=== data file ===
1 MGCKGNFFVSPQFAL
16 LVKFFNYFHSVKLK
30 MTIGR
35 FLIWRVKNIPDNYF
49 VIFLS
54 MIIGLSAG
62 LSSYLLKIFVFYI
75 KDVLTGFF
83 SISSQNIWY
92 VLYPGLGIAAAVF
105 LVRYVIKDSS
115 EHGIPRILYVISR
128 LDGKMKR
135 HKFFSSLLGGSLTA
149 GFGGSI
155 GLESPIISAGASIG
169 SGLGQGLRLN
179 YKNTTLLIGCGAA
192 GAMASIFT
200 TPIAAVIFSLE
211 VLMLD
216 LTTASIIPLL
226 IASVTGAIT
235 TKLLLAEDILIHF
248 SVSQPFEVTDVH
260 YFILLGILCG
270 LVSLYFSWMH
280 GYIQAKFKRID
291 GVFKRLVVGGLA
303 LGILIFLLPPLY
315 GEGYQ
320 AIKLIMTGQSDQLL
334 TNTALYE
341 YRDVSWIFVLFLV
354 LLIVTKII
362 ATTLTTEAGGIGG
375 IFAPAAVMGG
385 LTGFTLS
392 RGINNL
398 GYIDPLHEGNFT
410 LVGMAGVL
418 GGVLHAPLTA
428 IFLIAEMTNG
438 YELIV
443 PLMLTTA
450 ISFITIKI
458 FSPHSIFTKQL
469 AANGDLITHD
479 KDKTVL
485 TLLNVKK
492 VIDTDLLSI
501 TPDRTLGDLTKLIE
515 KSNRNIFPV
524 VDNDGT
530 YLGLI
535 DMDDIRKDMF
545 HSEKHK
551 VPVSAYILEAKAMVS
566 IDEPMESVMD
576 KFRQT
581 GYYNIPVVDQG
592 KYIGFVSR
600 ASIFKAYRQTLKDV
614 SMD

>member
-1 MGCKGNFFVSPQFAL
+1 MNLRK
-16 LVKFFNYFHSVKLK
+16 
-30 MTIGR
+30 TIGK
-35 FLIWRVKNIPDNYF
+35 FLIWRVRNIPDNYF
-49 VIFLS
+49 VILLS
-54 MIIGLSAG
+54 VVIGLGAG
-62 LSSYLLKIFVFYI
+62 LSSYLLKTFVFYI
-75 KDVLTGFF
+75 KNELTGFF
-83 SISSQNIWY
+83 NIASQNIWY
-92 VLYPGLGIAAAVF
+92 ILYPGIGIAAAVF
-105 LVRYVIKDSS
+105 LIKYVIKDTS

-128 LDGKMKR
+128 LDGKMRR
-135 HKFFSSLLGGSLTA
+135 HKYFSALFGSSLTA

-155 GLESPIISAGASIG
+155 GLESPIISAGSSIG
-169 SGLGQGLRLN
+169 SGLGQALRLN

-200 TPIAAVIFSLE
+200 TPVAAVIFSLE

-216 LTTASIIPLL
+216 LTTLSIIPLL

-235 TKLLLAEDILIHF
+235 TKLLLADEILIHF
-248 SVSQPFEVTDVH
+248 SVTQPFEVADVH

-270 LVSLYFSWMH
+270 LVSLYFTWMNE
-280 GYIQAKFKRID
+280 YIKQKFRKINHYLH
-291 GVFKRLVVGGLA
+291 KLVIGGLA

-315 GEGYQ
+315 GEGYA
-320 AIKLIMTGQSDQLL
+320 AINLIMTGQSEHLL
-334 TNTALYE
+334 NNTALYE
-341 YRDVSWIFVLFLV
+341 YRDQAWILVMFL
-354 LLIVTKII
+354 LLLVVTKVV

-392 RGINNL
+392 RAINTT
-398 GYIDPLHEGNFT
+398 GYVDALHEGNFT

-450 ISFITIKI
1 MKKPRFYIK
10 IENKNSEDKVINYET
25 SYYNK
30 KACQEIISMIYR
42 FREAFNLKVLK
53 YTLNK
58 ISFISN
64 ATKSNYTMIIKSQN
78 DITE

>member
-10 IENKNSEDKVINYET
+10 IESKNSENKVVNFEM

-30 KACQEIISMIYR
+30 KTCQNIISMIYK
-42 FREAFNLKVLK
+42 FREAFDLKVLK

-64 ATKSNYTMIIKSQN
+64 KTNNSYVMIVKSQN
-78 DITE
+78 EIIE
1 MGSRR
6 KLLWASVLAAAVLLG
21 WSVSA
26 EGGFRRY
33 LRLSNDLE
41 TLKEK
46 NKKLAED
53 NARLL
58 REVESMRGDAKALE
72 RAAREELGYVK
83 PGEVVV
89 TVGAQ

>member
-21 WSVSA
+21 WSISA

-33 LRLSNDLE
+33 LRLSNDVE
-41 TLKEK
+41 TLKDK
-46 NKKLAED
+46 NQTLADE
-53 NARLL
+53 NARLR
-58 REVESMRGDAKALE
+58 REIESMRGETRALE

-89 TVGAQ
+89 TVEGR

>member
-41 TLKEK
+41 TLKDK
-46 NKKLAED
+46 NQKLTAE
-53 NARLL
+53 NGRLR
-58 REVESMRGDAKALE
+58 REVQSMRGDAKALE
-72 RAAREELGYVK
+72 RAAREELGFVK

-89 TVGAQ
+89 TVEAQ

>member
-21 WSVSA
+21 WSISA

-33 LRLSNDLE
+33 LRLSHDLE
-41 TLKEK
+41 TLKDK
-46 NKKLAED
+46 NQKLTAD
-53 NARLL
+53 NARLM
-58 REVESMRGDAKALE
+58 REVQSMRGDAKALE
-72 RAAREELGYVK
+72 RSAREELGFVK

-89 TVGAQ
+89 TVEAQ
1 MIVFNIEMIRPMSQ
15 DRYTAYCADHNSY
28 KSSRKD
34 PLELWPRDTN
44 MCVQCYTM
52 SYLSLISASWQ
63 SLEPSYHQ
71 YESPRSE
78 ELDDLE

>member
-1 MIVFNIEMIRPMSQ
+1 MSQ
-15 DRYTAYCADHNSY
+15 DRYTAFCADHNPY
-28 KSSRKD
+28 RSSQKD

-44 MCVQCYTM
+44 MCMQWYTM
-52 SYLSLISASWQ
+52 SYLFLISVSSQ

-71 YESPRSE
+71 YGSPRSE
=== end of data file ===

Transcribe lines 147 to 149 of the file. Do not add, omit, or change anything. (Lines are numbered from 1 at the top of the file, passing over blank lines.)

21 WSVSA
26 EGGFRRY
33 LRLSNDLE